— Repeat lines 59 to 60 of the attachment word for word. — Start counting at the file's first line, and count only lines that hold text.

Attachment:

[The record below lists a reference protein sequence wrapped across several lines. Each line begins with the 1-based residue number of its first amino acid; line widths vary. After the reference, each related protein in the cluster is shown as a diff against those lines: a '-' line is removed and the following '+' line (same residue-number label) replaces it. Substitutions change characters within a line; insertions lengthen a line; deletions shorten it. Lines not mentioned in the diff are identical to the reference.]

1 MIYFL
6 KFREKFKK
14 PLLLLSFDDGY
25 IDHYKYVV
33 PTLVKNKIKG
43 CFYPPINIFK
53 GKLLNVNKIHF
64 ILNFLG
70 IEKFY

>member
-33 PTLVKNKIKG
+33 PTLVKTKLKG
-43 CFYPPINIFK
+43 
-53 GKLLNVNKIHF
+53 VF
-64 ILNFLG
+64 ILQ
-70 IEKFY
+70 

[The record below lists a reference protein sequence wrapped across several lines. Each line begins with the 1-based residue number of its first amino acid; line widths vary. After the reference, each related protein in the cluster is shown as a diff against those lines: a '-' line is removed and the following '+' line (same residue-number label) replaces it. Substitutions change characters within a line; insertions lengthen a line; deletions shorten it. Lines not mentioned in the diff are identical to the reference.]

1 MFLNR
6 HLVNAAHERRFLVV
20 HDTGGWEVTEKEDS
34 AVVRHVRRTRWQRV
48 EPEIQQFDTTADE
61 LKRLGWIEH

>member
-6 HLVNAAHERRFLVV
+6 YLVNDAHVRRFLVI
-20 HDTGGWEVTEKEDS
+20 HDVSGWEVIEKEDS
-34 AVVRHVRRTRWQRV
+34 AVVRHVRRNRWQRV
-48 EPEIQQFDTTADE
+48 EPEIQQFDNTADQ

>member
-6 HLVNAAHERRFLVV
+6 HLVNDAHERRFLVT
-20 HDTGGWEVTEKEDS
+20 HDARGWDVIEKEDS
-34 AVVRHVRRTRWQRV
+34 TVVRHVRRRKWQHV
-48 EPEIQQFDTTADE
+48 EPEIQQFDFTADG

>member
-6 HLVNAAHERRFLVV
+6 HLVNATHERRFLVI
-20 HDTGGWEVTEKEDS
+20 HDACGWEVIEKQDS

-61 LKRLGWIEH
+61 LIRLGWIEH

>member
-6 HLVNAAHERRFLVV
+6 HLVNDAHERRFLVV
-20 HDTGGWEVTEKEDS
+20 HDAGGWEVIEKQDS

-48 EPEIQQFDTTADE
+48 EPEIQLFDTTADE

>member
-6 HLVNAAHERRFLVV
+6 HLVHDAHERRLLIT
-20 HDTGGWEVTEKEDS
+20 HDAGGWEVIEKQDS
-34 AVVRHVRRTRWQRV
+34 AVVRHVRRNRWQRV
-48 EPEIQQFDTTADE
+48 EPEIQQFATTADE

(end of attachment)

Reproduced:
-48 EPEIQQFDTTADE
+48 EPEIQLFDTTADE